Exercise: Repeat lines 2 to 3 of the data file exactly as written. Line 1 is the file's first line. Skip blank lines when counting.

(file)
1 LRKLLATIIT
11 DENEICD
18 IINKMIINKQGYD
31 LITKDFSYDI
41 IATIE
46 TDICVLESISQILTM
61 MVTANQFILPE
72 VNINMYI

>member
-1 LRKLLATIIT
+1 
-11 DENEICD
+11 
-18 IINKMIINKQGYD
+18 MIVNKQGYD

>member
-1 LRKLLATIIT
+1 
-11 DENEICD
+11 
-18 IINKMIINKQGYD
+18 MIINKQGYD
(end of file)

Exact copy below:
11 DENEICD
18 IINKMIINKQGYD